The power of praise: helping children with challenging behaviour

Return to news & stories Return to news & stories

When you’re tired or at your wits’ end, it’s easy to let your frustrations out and forget to compliment a child or young person in your care. When you’re dealing with frequent challenging behaviour it can feel as though nothing you do makes any difference.

The first step to turning this situation around and encouraging healthy behaviours is to pay attention to the child or young person’s individual strengths and positive behaviours. Aim to say at least six positive things for every one time you say something negative.

If you find it hard to find things to praise, remember that encouragement is also a powerful motivator. Praise and encouragement every day, no matter how small the effort or achievement, builds up over time.

Give praise where praise is due:

Praise is when you tell a child or young person what you like about them and about their behaviour. Praise helps children and young people feel good about themselves. And when they feel good about themselves they are less likely to engage in challenging behaviour.

As soon as a child or young person in your care does something good, get their attention. Look them in the eye and tell them exactly what you liked about what they did. For example, rather than saying ‘Good girl,’ say ‘I like the way you packed away your blocks after you finished playing with them.’

Be careful not to praise a child or young person unless they have actually done something good. Otherwise they will learn that they will get praise no matter what they do. Your praise must also be genuine – children and young people can tell the difference.

Give plenty of encouragement:

Encouragement is praise for effort rather than achievement. Encouragement helps children build confidence and resilience. By acknowledging effort you are taking the pressure off achieving.

For example, you could say, ‘I like the way you are trying hard to remember to take a deep breath when you’re feeling angry.’ You can also give encouragement for future events, for example; ‘I know you’re feeling nervous about the test, but you’ve worked hard. No matter what mark you get, you have done your best.’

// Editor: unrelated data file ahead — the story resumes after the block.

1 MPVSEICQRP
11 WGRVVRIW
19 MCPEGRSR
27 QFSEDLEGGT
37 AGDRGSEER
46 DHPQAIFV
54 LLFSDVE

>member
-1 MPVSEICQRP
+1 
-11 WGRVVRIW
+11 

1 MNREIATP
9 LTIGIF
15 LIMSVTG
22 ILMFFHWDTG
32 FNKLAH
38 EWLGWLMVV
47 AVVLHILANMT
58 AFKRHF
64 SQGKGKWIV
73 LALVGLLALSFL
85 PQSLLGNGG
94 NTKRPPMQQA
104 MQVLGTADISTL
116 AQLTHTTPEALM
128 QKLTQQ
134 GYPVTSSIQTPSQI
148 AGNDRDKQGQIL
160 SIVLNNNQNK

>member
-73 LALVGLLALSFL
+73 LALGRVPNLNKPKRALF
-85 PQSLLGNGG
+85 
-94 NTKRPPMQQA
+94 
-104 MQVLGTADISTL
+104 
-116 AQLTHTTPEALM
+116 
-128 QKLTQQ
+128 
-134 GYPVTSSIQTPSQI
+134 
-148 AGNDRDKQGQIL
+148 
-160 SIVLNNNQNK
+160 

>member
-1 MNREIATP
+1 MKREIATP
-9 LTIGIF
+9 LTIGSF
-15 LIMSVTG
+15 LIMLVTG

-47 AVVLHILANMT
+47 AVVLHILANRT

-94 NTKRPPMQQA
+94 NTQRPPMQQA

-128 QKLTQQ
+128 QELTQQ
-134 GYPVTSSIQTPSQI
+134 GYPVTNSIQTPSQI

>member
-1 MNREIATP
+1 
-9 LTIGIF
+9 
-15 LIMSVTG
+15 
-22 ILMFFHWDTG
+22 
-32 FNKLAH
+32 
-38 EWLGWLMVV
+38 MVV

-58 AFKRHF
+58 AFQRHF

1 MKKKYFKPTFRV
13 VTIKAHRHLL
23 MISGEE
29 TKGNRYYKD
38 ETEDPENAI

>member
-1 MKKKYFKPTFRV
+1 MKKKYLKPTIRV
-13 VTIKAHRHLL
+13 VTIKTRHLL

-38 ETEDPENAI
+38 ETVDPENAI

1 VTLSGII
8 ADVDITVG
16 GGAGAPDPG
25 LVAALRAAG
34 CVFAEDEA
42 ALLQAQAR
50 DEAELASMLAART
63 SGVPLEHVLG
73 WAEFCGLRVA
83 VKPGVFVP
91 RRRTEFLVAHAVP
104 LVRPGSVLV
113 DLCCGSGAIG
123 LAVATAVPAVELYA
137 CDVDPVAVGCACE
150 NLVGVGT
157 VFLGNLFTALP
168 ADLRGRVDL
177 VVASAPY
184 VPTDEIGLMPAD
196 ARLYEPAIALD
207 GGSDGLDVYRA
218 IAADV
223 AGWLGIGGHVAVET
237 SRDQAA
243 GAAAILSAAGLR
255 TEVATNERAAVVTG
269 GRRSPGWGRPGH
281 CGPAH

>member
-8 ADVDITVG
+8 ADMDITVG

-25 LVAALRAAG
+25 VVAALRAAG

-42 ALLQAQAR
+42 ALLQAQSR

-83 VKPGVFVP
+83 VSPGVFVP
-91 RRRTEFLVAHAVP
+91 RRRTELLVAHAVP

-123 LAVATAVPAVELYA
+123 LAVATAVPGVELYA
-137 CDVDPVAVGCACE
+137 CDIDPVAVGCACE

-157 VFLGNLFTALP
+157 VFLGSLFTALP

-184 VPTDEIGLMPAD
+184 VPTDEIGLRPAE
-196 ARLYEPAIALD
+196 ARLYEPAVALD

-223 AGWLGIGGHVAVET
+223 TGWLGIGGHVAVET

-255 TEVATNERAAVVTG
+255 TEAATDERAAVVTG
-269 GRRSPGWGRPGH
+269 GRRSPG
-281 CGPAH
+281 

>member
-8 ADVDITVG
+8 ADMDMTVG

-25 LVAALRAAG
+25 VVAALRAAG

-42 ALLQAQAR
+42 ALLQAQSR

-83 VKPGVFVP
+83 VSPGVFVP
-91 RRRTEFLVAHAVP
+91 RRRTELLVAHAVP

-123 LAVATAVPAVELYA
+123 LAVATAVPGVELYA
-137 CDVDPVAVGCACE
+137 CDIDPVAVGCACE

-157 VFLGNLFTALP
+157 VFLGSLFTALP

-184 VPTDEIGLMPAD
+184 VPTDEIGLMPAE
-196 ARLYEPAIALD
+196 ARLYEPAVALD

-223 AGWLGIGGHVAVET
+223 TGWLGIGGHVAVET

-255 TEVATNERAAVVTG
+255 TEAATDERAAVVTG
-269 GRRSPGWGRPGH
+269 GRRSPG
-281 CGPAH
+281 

Give occasional rewards:

A reward, such as a special treat or an extra privilege, is away of saying ‘well done’. For example, you could make a child’s favourite meal for dinner, or give your teenager an extra 10 minutes of screen time. Be careful not to over-do the rewards – you don’t have to give a reward every time a child or young person does something good. Your praise in itself is a reward.

Of course, there will be times when you will need to tell a child or young person that their behaviour is not acceptable; for example, if they hit or kick you. But by focusing on the positive you will break the negative criticism cycle. Not only will the child or young person feel better about themselves, you will also feel more positive as a carer.

If you are a Challenge Community Services carer in need of support, please contact your case worker.
If you’re interested in becoming a foster care, please contact our team by emailing
For more tips on how to manage challenging behaviour, download our e-book.

Trauma Ebook Blog CTA2

Author: Challenge Community Services

Return to news & stories Return to news & stories

Subscribe to our enewsletter (please select)

About Challenge Community Services

Over 60 years ago we were a small band of parents and friends seeking support services for our children with disabilities. Today, Challenge has grown to be one of the largest community support services in New South Wales. We provide support to over 2500 people from Albury to Lismore, Sydney, Dubbo, Tamworth and beyond. With over 700 staff, 85 of which have a disability, we strive to comply with and exceed all standards required under State and Federal Acts.
In the spirit of Reconciliation, Challenge Community Services acknowledges Aboriginal and Torres Strait Islander peoples as the Traditional Owners and Custodians of this country, and their connection to land, water and community. We pay our respect to them, their cultures and customs, and to Elders both past and present.
Image of Baaf logo